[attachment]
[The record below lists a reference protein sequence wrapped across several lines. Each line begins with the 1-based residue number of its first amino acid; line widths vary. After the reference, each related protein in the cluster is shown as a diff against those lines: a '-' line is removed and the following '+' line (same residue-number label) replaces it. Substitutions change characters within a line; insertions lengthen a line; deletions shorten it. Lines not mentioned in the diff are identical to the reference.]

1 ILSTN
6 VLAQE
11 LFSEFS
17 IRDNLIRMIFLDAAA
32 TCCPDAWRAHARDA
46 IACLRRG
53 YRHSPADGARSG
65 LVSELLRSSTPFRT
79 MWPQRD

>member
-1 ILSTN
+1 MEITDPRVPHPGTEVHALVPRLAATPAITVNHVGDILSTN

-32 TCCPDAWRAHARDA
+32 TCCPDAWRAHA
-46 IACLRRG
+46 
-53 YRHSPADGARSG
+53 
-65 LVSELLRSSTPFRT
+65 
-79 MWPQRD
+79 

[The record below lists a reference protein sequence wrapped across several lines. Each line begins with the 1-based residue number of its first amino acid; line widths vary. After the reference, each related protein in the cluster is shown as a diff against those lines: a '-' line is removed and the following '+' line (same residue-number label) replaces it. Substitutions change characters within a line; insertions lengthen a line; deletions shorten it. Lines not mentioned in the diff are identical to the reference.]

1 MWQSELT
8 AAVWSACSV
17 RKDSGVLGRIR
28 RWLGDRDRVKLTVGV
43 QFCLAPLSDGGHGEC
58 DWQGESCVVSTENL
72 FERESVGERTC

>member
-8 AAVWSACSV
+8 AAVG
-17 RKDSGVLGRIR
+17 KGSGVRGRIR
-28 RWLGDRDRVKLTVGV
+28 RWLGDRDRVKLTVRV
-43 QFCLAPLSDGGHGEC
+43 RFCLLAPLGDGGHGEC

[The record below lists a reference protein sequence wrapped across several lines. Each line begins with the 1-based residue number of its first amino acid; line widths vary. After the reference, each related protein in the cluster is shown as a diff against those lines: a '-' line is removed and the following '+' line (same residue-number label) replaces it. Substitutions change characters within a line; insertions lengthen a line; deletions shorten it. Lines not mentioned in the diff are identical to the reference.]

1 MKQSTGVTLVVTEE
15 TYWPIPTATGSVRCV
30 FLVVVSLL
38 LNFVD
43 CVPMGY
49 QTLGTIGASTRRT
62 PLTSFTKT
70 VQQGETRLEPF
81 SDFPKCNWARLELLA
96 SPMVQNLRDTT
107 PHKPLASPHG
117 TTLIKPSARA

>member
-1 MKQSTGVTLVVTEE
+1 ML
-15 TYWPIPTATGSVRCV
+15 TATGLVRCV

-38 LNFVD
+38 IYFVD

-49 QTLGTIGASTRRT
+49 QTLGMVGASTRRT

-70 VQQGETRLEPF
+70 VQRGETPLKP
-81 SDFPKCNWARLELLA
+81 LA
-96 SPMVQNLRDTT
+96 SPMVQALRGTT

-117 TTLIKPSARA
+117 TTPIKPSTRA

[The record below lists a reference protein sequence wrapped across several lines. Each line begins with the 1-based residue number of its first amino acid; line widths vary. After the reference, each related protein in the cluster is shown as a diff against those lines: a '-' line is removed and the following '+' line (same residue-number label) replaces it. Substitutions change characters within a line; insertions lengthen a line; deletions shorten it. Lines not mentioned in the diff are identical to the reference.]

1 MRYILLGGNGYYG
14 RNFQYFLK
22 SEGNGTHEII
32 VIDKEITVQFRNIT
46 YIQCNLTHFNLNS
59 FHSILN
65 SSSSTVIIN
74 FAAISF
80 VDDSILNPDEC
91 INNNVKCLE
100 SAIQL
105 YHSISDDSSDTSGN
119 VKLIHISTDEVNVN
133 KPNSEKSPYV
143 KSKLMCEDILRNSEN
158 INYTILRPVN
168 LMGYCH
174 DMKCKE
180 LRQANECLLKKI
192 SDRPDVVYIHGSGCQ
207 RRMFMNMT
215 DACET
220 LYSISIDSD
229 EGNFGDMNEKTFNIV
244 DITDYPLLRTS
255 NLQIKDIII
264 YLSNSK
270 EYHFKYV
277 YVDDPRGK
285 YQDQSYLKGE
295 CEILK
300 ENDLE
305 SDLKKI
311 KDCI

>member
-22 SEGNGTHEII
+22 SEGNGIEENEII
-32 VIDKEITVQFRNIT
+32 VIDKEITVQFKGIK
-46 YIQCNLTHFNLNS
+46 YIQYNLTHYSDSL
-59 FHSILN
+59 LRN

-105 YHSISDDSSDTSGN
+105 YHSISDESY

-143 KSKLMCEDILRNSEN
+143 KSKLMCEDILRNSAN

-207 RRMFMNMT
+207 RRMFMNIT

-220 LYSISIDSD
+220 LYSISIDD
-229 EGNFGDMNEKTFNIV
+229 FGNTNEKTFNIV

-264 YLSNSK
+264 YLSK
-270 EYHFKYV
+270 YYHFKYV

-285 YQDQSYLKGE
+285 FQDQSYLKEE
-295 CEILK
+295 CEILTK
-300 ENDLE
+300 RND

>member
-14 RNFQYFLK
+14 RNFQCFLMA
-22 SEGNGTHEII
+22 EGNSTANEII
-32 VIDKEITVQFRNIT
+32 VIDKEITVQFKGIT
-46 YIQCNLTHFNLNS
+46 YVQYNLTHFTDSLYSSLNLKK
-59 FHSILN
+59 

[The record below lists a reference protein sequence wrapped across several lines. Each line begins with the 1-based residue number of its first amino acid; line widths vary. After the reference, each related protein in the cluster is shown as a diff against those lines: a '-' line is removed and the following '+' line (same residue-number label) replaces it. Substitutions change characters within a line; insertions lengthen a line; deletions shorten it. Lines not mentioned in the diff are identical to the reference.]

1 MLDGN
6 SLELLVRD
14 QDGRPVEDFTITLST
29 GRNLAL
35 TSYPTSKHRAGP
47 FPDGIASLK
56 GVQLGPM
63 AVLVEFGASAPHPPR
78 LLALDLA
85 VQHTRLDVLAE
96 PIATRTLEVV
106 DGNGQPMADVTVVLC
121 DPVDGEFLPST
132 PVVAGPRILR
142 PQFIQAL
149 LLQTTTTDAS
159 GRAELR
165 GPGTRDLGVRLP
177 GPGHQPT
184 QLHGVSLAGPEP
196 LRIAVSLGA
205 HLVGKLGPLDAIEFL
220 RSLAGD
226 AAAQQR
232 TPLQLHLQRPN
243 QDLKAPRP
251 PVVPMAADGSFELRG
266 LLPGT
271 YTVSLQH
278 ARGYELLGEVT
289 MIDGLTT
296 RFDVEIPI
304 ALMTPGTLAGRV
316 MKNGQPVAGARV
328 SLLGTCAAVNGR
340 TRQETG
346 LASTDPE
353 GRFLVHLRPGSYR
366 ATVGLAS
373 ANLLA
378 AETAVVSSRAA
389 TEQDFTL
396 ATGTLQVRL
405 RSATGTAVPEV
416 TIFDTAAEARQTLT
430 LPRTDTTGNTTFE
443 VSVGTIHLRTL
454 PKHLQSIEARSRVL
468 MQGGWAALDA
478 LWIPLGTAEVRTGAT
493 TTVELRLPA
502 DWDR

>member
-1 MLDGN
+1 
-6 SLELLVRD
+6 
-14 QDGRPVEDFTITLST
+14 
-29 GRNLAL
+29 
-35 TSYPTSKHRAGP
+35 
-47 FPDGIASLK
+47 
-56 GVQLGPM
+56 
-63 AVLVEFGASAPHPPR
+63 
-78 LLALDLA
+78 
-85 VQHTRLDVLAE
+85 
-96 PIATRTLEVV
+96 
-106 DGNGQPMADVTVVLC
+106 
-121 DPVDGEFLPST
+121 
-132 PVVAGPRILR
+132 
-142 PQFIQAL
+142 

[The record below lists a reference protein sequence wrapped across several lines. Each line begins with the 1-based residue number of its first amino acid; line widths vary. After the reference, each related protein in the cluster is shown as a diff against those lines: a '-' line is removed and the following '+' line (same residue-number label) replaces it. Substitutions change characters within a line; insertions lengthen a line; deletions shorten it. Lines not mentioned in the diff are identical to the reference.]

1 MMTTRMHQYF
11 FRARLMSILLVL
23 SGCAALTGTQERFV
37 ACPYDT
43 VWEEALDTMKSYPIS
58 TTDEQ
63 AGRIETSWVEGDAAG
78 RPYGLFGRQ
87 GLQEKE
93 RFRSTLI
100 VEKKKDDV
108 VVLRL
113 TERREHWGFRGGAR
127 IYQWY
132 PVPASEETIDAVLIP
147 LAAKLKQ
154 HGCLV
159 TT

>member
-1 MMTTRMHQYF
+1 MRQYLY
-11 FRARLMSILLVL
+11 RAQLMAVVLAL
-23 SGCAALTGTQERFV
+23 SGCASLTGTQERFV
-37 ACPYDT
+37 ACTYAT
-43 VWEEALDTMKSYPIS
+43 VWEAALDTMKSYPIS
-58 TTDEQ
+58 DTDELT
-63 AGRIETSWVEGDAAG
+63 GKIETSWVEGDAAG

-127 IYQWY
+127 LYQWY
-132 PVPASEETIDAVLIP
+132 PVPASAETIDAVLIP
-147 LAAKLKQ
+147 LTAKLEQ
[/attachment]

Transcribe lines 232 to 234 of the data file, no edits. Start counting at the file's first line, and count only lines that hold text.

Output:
11 FRARLMSILLVL
23 SGCAALTGTQERFV
37 ACPYDT